Here in the Shared Lives sector we’re used to confusing the people whose job is to fund or purchase social care for the local council or NHS Trust. Shared Lives doesn’t fit the usual boxes, it’s not funded quite in the normal way, it has different boundaries and expectations, and so on.
At a recent meeting wiht the researchers at Kent and LSE Universities (the PSSRU unit) who are beginning to research the outcomes and costs of providing Shared Lives to older people, we started to discuss the small but perhaps growing number of older people who don’t have eligible social care needs (ie needs which the council will pay to have met), but who are interested in living as part of a family.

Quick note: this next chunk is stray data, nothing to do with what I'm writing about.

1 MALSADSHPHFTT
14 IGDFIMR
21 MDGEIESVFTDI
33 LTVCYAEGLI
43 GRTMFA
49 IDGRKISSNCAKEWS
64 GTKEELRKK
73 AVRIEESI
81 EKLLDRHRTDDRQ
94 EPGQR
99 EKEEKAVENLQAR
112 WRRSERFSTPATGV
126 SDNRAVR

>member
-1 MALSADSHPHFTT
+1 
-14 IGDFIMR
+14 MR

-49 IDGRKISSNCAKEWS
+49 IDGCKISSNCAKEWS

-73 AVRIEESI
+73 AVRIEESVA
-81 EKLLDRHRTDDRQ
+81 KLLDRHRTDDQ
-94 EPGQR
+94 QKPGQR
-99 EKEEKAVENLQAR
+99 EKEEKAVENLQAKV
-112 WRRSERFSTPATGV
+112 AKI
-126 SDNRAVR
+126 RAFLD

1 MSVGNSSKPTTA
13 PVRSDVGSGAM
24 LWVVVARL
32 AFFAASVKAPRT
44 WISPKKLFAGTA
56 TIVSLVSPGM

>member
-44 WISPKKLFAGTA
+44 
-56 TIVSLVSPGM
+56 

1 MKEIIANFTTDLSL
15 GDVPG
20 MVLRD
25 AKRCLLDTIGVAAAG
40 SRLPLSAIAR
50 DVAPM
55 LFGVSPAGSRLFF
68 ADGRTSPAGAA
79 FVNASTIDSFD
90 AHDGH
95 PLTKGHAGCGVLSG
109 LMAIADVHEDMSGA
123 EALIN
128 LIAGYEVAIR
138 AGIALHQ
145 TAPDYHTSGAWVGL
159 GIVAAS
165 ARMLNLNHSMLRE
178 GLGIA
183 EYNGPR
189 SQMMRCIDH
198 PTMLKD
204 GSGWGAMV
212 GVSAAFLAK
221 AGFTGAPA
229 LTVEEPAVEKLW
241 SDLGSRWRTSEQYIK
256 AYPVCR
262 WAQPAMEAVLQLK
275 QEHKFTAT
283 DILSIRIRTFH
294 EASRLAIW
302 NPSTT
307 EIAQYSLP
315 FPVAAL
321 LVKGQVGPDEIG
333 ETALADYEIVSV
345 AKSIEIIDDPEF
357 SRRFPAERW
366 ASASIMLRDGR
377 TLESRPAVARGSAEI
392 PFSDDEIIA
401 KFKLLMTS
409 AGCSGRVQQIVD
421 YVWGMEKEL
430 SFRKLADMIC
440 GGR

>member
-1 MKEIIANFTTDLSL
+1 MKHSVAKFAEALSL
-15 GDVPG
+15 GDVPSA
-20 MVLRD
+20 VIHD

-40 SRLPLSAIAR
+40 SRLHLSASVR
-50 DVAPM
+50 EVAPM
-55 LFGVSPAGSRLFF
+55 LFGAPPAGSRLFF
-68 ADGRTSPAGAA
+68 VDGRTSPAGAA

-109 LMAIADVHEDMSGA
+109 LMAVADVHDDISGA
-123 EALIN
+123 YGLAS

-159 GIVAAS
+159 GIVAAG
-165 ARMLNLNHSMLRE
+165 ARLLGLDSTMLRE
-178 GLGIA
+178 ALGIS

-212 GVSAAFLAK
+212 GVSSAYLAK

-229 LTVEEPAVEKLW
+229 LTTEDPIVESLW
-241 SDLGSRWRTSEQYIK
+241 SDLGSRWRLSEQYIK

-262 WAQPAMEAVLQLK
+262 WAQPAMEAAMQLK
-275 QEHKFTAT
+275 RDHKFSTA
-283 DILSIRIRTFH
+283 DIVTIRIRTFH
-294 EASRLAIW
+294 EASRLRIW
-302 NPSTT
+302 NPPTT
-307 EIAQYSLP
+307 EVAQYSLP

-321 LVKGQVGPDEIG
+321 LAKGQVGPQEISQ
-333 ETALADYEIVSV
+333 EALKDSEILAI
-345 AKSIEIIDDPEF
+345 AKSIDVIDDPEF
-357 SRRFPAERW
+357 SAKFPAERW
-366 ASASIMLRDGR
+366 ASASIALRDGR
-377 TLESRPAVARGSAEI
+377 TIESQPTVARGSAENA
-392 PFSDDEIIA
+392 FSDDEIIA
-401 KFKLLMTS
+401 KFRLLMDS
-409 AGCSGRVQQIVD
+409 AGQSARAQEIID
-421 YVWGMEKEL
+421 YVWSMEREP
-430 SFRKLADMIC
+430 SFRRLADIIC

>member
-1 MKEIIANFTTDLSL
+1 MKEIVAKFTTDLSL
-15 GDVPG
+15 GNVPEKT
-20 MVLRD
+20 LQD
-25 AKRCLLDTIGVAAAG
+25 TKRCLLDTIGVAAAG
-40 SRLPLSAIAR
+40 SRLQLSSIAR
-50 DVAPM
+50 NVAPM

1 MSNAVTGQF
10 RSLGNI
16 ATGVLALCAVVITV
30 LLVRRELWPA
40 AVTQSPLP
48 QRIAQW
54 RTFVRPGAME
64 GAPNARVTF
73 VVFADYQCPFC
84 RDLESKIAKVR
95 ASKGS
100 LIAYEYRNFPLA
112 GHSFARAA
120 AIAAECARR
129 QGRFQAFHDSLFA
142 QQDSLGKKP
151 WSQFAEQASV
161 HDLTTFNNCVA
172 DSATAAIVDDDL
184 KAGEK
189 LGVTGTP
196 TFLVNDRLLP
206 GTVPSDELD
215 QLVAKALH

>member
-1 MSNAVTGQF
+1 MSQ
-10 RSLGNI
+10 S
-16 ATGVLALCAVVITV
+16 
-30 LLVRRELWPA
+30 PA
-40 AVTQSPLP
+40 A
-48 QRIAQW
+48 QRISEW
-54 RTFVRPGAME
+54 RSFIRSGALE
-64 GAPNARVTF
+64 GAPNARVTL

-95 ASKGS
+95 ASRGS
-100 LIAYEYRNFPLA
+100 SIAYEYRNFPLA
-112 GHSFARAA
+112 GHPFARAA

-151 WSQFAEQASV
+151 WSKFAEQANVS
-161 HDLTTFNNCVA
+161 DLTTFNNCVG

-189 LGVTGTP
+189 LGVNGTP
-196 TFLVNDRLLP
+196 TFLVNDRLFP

Some have arrived at the Shared Lives service via a mental health service because living in isolation has resulted in depression. Others simply don’t like the idea of continuing to live alone in a large house with family at a distance and are planning for a future when they be less independent. They have the option of selling their large house to move into sheltered accommodation, but aren’t sure that is what they are looking for. Continue reading